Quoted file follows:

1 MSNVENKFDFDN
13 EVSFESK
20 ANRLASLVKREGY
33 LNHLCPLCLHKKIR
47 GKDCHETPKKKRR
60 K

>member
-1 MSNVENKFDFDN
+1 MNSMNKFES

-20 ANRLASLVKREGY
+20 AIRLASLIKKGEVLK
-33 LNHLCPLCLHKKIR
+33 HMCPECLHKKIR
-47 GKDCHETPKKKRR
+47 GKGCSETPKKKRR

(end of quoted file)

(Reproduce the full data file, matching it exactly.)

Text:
1 MSNVENKFDFDN
13 EVSFESK
20 ANRLASLVKREGY
33 LNHLCPLCLHKKIR
47 GKDCHETPKKKRR
60 K

>member
-1 MSNVENKFDFDN
+1 MNSMNKFES

-20 ANRLASLVKREGY
+20 AIRLASLIKKGEVLK
-33 LNHLCPLCLHKKIR
+33 HMCPECLHKKIR
-47 GKDCHETPKKKRR
+47 GKGCSETPKKKRR